Thus, to take a favorite example of mine: Mondragon has often been credited, rightly I think, with helping to remedy several problems calling for self-correction faced by prior individual co-ops: e.g., how labor within individual firms can come up with its own sources of funding; how to offset the degeneration of worker-owned enterprises into capital-controlled businesses. They did this not by drawing on economic theories or theory-derived hypotheses of the sort Jaques recommends, but thru “making the road by walking,” i.e., by invention and experiment. Today, however, we in the co-op movement face (I believe) a different range of problems calling for self-correcting approaches: these apply more to intermediary or support organizations than to individual co-ops, to what some call the “meso” level of social life. For example, how can individual co-ops and their members exert control over the Caja, the MCC’s Directors... and all the rest of the very financial, educational, and technical assistance organizations that helped give rise to and sustain those co-ops. Here too, empirical economic theory seems to me to fall short. It might tell us how support organizations can stay solvent in a capitalist marketplace, but not how they can remain genuinely democratic, much less, how they can help transform that marketplace, so that wage labor is substantially reduced, and more rather then less bottom-up experimentation takes shape and has greater impact. Nor can it show us very much about how to bring our democratic businesses or sustainable enterprises into fruitful collaboration with participatory initiatives from other parts of society, e.g., cross-border trade movements, international labor solidarity movements, environmental justice, squatters, homeless, and landless peasant movements (see interview on Anders Corr’s No Trespassing in our next issue). For this, I submit, we need a new vision, and a new sort of support organization based, I’d submit, on the public homespace model—one that goes beyond providing technical and financial assistance, and even beyond empirically grounded projections of where economic success is to be found, important as these are. This new sort of support organization would, as the Seikatsu folk put it, link co-op enterprises to the kitchen and from there to the entire world.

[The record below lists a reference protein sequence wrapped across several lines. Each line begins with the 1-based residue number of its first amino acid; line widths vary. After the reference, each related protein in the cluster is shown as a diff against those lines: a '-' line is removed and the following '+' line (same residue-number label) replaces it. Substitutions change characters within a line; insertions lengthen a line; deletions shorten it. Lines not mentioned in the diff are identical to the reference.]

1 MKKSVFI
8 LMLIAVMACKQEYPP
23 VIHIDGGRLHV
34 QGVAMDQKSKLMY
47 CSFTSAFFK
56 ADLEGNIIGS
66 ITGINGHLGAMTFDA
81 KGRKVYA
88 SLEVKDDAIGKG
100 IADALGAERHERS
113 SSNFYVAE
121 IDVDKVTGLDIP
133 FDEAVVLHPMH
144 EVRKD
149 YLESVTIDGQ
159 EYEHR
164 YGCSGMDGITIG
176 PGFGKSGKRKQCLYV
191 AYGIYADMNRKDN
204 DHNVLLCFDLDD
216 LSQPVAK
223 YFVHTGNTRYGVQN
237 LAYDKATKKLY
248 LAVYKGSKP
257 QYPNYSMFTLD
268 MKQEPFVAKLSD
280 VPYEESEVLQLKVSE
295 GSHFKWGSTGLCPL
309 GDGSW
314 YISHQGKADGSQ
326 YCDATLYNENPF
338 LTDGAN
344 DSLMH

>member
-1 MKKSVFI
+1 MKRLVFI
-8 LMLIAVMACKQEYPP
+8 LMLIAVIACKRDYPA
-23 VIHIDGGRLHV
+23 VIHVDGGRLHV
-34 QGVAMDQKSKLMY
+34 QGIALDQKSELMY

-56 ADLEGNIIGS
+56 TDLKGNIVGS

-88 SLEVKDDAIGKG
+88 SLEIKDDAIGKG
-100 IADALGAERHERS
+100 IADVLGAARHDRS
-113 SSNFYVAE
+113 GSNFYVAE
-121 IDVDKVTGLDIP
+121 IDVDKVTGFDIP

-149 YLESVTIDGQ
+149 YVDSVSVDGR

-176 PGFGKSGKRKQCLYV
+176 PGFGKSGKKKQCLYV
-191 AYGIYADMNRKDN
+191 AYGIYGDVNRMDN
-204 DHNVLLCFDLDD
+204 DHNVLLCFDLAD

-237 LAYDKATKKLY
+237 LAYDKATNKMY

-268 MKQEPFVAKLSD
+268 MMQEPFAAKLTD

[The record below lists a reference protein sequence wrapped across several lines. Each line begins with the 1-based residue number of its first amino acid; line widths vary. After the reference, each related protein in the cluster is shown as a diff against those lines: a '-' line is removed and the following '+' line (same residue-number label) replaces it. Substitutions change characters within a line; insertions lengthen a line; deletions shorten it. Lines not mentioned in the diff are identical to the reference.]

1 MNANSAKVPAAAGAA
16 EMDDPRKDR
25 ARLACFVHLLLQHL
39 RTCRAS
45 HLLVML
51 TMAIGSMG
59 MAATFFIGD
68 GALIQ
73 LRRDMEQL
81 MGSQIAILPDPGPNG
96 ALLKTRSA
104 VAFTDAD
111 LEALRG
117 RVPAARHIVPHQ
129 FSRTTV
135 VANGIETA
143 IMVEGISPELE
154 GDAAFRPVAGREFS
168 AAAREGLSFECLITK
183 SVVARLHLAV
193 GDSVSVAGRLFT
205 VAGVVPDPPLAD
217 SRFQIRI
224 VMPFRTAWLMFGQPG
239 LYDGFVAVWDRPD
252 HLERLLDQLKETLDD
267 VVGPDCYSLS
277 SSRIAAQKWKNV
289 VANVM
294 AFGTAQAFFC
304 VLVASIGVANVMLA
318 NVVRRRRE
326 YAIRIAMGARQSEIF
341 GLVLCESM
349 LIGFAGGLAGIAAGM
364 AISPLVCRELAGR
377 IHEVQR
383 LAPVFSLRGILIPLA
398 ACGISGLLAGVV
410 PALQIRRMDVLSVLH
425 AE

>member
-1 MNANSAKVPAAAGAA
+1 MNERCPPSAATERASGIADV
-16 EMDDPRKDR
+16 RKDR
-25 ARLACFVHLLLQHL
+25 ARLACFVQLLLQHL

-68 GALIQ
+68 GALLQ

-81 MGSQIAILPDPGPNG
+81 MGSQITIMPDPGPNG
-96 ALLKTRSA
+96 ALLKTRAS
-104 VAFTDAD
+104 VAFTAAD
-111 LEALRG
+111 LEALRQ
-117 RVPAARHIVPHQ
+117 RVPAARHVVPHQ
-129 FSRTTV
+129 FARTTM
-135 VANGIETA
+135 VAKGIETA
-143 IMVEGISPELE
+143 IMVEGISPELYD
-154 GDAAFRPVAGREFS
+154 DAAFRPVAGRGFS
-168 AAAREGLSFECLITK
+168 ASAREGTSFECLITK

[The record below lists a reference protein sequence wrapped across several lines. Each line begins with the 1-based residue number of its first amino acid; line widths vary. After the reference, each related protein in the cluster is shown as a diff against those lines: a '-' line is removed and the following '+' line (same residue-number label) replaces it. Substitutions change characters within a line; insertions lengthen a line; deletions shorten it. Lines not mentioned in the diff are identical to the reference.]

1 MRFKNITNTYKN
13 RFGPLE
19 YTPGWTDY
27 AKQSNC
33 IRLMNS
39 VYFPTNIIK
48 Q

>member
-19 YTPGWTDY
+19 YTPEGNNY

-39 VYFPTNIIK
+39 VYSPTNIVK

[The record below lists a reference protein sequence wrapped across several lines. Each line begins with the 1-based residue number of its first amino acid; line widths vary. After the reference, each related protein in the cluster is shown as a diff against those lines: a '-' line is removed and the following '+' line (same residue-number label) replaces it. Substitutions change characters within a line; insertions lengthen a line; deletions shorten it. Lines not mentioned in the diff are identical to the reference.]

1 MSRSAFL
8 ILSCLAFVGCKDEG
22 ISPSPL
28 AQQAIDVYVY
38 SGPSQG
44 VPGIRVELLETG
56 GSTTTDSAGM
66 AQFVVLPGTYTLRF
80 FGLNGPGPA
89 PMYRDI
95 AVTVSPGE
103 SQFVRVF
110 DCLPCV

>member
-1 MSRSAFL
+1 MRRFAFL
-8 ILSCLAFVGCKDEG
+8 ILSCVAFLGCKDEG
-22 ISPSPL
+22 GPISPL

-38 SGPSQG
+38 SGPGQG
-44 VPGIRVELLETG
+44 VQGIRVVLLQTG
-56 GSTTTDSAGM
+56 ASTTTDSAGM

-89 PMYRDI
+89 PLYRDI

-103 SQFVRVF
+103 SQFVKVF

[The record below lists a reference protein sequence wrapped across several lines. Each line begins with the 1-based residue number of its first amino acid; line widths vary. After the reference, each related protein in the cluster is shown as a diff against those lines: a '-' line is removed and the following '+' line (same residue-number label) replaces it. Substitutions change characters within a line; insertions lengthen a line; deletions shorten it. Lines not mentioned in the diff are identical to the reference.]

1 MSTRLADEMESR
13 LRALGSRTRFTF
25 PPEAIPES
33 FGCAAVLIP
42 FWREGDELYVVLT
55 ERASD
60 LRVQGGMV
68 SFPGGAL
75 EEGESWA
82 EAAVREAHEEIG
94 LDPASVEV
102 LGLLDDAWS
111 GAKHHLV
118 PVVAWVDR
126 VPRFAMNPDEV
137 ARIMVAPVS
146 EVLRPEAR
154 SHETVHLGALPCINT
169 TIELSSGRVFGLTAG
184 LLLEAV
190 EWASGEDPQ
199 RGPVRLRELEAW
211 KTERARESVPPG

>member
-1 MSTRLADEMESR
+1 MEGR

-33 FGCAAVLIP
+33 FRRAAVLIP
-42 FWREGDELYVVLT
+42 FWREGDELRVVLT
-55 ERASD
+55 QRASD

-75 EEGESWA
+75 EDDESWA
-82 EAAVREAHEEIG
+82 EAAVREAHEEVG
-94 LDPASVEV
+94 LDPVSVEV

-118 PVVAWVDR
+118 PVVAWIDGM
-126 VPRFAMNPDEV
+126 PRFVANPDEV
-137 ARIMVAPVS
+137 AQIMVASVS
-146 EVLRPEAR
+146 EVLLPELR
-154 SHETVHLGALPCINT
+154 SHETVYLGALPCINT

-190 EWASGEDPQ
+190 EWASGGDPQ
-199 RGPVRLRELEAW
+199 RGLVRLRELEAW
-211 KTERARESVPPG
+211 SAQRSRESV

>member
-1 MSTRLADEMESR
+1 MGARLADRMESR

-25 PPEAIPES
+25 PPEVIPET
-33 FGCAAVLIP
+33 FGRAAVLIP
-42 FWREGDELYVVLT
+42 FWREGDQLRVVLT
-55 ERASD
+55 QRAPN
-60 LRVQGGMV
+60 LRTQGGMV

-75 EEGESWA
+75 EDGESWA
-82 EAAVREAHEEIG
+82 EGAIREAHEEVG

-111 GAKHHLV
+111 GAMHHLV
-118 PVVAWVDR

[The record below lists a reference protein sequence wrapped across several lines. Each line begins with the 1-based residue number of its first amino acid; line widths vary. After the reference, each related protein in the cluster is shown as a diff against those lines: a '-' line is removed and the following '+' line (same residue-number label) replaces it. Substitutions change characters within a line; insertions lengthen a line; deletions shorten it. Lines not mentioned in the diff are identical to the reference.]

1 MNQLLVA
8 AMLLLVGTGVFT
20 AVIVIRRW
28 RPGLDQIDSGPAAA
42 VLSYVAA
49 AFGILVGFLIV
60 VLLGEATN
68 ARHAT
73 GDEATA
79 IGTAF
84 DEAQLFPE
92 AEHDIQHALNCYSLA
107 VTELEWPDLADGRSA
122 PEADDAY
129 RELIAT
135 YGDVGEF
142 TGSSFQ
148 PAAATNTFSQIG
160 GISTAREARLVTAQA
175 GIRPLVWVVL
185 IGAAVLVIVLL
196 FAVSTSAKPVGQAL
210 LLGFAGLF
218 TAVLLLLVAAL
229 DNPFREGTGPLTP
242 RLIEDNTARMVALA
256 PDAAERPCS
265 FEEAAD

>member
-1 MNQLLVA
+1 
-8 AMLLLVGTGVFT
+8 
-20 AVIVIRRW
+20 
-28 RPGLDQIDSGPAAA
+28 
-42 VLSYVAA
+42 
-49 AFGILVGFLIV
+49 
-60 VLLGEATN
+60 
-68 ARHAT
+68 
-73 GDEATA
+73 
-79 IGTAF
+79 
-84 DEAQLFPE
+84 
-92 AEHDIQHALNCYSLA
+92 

Can economic theories with predictive hypotheses help generate this sort of vision and spirit? Maybe they can play a role, but just what this amounts to is as yet unclear to me. At this point, my hunch (based on Mary Belenky’s work and that of other similar social scientists) is that a different sort of theory is required, one that is much closer to the Deweyan, value-laden, and experiment-fostering model described by Bill Caspary (see page 2 above). This sort of theory would not be neutral about, but have a clear, albeit flexible, commitment to building a world-wide vision (and constituency) grounded in local and grassroots public homespace initiatives, and informed by what Betsy Bowman, Bob Stone, and others have begun to call globalization from below. And it would be derived from, assist in developing, and be engaged in cross-linking, a wide range of experiments in participatory democracy at the “meso” level; e.g., experiments in Emilia-Romagna3, the Dudley Street Neighborhood Initiative4, the National Coalition of Neighborhood Women and the Center for Community Cultural Development5, and the relatively new Sustainable America coalition and Network of Bay Area Worker Collectives (NOBAWC)6. From these experiments in participatory democracy, from theories about what seems to be at work in all or most of them,* as well as from many other experiments they can help initiate and sustain, we may be able to learn more about the sorts of self-correcting intermediaries that, at least as I see it, are what’s most needed, at this point, for cooperative development.

* For one comprehensive and detailed study headed in this direction, see the just published Democracy At Work In An Indian Industrial Cooperative, by Isaac, Franke, and Raghavan (Cornell University Press), to be reviewed in GEO’s next issue.


1. Mary Field Belenky, et al. The Tradition That Has No Name. Basic Books, 1997.

2. Sara Evans. Free Spaces. Harper & Row, 1987.

3. Raffaella Y. Nanetti. Growth and Territorial Policies: The Italian Model of Social Capitalism. Pinter Publishers, 1998.

4. Peter Medoff and Holly Sklar. Streets of Hope, South End Press, 1994; Greg Watson (executive director, DSNI). Block by Block: Ten Lessons We’ve Learned on Dudley Street; source: <www.dsni.org/ten_lessons.htm>

5. see item 1 above, Part 3.

6. Contact SA at <www.sanetwork.org>; NOBAWC at: 415-974-8985, ext. 147. Include the citation below and GEO Newsletter grants permission to copy, use, and distribute this article.
Permission not for commercial or for-profit use.